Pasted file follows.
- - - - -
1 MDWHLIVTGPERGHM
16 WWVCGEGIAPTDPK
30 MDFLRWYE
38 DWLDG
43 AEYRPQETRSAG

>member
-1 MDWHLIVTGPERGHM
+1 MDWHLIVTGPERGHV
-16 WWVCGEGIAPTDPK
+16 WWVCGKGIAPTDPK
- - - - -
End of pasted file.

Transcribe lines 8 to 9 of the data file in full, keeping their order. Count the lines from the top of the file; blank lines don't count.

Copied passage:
+1 MDWHLIVTGPERGHV
-16 WWVCGEGIAPTDPK